The holidays are always a tough time for me as I’m not really close to my religious family and most people I know are away with their loved ones. What usually happens when I’m feeling lonely is I act out. It’s sort of a pattern of mine, I’ve noticed. My Grindr usage gets out of control and I end up drinking and partying a lot. Two years ago I actually ended up missing work for a few days afterwards just to recover. I know it’s bad and I’m afraid this holiday season might be even worse because it’s already been another lonely year with the pandemic. What should I do?
Party N’ Dismay
Dear Party N’ Dismay,
You’re not alone. The holidays can be a difficult time for many LGBTQ people, even those that have family to go home to, and many may find themselves more anxious or depressed than usual. The most important thing I can tell you (and anyone dealing with this very common problem) is: Try not to control your emotions. You don’t always have power over them. But you do have power over how you react.
What you call “acting out” is another way of saying “avoiding your feelings.” Nobody wants to feel sad, lonely, or anxious, and often our way of dealing with those feelings is to escape. Drugs and alcohol tend to be the most prevalent way people do this because they are so readily available. Sex and the endless search for the next sexual high is another way many check out. If we’re not careful, these behaviors can become habits that play out over and over again, resulting in long-term negative effects.
The good news is, these habits can change. Our brain have neural pathways that inform our behaviors. Right now, when you’re feeling sad and lonely, your brain emits cravings for escape through sex and partying since that’s the only relief it knows. But after you spend enough time exploring different coping strategies, new neural pathways can form, and those previous cravings or impulses can diminish.
So how does one actually change?
1. Practice active awareness. Notice your emotions. Instead of blindly reaching for Grindr, ask yourself first, “How am I feeling?” If the answer is lonely or sad, acknowledge that. With awareness, comes more space to make the best decision in terms of how to react.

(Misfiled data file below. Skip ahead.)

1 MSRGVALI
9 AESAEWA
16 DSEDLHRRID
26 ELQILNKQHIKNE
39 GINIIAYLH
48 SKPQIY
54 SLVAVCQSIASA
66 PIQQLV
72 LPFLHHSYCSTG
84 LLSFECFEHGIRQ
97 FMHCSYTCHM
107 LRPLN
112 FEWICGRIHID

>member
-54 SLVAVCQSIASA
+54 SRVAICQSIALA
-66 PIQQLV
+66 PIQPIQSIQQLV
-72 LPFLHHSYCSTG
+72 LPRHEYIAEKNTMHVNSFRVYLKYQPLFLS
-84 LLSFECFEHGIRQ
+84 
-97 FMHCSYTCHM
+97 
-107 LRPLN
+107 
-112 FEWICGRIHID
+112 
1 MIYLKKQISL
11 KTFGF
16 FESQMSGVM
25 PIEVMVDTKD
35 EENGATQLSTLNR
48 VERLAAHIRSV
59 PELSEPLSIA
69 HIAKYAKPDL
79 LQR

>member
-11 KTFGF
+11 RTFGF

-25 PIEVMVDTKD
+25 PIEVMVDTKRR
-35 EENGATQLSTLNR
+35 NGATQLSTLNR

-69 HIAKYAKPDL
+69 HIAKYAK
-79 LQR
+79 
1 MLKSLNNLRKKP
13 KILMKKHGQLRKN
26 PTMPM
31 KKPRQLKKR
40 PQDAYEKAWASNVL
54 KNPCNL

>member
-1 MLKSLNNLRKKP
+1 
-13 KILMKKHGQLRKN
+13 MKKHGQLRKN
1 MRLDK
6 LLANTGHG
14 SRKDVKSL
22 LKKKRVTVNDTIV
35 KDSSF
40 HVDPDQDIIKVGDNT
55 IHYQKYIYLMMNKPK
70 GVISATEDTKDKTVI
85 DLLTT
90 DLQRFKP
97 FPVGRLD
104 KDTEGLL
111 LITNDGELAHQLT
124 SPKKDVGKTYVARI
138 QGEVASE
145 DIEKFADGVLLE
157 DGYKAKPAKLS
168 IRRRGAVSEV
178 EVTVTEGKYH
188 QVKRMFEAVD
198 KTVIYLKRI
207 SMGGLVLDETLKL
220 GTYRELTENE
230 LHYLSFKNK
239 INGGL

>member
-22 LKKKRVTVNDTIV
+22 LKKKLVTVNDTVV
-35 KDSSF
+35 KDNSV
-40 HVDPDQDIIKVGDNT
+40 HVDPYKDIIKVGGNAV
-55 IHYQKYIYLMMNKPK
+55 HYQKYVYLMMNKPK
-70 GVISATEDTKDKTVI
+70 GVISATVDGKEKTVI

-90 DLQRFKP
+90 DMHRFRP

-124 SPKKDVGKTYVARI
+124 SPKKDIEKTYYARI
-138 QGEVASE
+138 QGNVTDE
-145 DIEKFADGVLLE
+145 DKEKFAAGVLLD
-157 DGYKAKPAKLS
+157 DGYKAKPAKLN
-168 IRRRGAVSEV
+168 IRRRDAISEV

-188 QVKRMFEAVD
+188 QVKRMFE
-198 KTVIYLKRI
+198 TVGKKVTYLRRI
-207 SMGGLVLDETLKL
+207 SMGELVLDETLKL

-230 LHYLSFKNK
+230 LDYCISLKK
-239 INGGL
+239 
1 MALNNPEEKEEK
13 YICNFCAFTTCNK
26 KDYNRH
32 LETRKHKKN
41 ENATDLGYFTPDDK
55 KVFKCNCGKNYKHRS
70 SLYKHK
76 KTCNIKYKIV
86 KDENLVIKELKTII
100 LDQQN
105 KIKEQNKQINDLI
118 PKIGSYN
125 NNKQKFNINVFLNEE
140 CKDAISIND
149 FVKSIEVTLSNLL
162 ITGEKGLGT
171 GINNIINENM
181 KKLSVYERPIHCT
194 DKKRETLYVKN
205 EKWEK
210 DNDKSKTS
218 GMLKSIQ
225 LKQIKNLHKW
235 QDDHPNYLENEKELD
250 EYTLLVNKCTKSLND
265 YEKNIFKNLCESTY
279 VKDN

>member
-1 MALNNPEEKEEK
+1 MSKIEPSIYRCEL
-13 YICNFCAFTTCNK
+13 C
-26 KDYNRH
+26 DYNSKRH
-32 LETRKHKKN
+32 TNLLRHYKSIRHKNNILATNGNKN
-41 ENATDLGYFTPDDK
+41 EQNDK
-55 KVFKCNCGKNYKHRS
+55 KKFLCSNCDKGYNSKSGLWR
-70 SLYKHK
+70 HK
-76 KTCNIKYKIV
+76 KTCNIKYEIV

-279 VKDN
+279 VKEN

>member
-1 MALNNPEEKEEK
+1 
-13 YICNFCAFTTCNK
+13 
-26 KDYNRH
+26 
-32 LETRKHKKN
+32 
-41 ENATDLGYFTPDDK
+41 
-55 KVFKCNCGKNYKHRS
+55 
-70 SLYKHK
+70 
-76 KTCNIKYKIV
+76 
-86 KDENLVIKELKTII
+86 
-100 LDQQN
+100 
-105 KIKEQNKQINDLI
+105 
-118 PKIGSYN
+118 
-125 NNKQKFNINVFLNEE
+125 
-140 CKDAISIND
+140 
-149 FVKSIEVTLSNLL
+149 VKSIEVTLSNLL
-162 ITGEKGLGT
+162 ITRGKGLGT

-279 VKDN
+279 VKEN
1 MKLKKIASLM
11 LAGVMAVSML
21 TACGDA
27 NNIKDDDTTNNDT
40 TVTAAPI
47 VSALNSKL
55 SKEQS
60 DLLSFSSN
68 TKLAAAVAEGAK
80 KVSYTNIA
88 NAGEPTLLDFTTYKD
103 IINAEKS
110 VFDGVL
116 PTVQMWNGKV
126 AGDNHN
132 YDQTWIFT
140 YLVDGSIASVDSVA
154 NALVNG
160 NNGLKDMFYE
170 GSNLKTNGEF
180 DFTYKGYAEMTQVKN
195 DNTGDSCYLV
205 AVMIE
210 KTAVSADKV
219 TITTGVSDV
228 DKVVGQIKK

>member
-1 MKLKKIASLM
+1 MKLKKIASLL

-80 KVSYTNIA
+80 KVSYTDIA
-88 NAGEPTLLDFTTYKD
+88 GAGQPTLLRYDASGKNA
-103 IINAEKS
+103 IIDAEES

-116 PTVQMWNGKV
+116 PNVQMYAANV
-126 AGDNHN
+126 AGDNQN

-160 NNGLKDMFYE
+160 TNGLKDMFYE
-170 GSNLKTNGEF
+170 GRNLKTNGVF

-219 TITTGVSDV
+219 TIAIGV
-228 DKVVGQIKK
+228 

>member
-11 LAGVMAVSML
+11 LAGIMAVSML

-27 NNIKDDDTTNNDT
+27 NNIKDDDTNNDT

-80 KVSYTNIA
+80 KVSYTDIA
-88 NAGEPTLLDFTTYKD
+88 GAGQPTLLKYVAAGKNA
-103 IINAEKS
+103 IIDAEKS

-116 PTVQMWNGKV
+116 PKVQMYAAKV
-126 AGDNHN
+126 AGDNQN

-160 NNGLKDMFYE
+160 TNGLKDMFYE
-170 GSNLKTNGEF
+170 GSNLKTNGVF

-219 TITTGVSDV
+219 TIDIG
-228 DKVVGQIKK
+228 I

2. Sit in your feelings until they pass. Once you identify that you’re not doing great, acknowledge the negative feelings and wait for them to pass. It’s OK to feel down sometimes, and you don’t have to always run from that feeling. Eventually, it will pass. If you can make it to the other side of your negative feelings, you’ll still be in one piece without a wake of destruction behind you.
3. Reach for new solutions. Although they may not be immediate, there are ways to develop new habits that can take you out of your negative feelings, rather than taking the “quick fix.” Call a friend. Have a therapy session. Watch a funny movie. Find that unique thing that best distracts you from your emotional state in a healthy way.
Often times, the best antidote for sad feelings is to be in the presence of other people, even when you initially don’t feel like it. That’s why I really recommend finding a therapist you connect with. There are also 12 step meetings or support groups for addiction and other topics. Remember, the idea is to develop new strategies that will create new neural pathways in your brain, so that you’ll feel better without being self-destructive.
There’s nothing wrong with healthy escapes from your feelings. And sometimes that might mean a drink or a hookup. But when you feel it reaches an unhealthy place, that’s when you need to take action. The holidays are meant to be enjoyed. Unfortunately, not everyone has that luxury. However, you do have the ability to take care of yourself, to choose self-love, and to make it the best holiday season it can possibly be. Instead of going off the rails, use this time of year to connect with the best version of yourself. It may be uncomfortable at first, but just like your sadness, the holidays be gone before you know it!
Jake Myers the Founder of LGBTQ Therapy Space , the first LGBTQ owned and operated national platform for teletherapy. He has a Masters in Clinical Psychology from Antioch University Los Angeles, with a specialization in LGBT Affirmative Psychotherapy, and is a Licensed Marriage & Family Therapist in both California and Florida.
You can also email Jake at [email protected]